Caerphilly County Borough preparing for return of tourism
Business, News | Gareth Axenderrie | Published: 15:54, Monday June 29th, 2020.
Last updated: 09:25, Tuesday June 30th, 2020
Businesses across Caerphilly County Borough are preparing for the return of tourism to the area, after Welsh Government announced that the sector will be given the opportunity to make the most of the remainder of the summer.
Measures like lifting the five-mile travel guidance and allowing outdoor attractions to reopen have been announced, alongside bookings for self-contained accommodation from July 13.
Tourism was worth around £134 million to the county in 2019, with 1.8 million visitors supporting 1,626 full time jobs in the area.
With attractions and non-essential businesses closed for most of the tourism season so far, that income has been virtually non-existent in 2020.
Despite signals that the sector will now be able to make the most of the remainder of the tourist season, a number of concerns remain.
As many as 25% of small businesses in Caerphilly missed out on the initial round of support, including many accommodation providers.
Under The Oak Glamping, in Bedwas, was one of the businesses that was ineligible for funding as it doesn’t meet the threshold to pay VAT and wasn’t paying business rates at the time.
It also doesn’t qualify for Welsh Government’s new start-up funding as it was established before April 1, 2019.
Lydia Watts, who owns the business, told Caerphilly Observer: “Lockdown couldn’t have come at a worse time for us as we were due to reopen on April 3.
“We were fully booked for Easter and already had a number of bookings for May and June, so it hit us hard.
“We opened in 2018, so this was only our third season. We invested heavily after a good year last year, and we renovated a new railway carriage with a big chunk of our profits.
“That investment meant that we haven’t had a great deal of money to help us through this period without income.
“We are now fully booked for July and August, which does show how keen people are to return to the Caerphilly area.
“We are frustrated we slipped through the net for government funding and the Welsh Government must announce something to mop up those who haven’t received anything up until now, or many won’t survive the winter.”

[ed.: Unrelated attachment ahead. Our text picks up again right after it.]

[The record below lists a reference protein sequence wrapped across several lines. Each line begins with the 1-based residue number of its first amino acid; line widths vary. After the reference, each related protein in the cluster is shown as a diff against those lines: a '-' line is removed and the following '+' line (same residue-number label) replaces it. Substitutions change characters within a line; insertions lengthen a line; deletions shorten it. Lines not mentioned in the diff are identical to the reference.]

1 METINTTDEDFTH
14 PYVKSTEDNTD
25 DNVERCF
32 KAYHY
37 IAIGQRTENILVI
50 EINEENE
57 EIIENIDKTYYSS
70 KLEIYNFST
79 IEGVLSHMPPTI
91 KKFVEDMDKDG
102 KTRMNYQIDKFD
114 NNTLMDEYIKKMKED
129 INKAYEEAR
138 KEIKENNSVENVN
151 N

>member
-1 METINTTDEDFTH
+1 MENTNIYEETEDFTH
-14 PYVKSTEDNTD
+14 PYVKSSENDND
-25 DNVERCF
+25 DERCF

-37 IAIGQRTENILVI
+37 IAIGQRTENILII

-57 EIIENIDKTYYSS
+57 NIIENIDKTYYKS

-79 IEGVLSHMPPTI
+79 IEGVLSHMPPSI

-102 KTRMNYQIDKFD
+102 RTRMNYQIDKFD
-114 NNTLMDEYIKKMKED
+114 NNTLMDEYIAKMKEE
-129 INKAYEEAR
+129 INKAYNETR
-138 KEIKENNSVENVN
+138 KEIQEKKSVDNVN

There are also concerns that some of the county’s attractions, such as Caerphilly Castle and Llancaiach Fawr, won’t reopen soon enough to attract visitors to the area.
When asked when attractions will open, First Minister Mark Drakeford confirmed that outdoor attractions will reopen in the first phase of opening in July, but no date has been set for indoor attractions.
That means Caerphilly County Borough Council doesn’t currently know when they’ll be able to reopen tourist sites such as the Winding House Museum in New Tredegar and Cwmcarn Forest Drive Visitor Centre.
Cllr Lisa Phipps, the council’s cabinet member for homes, places and tourism, said: “The reopening of venues will only be done in line with Welsh Government guidance and with stringent safety measures put in place to ensure the safety of staff and visitors.”
Businesses who usually rely on footfall from visitors to these attractions during the tourist season fear they will not make enough money to see them through the winter months.
Several businesses have voiced concerns that while they may be able to reopen for the remainder of the summer, they face the real risk of not reopening next year.
Hefin David, MS for Caerphilly, said the cautious approach is the correct one however, adding: “Any travel must be accompanied by appropriate social distancing. This gradual and cautious approach to the lifting of restrictions, guided by clinical evidence, is absolutely the right way to approach lifting the restrictions that we have all been living under.
“The worst thing for the tourism sector would be a second wave of the infection that sets us back to square one. By taking things step by step, the tourism sector will benefit over the coming months.”
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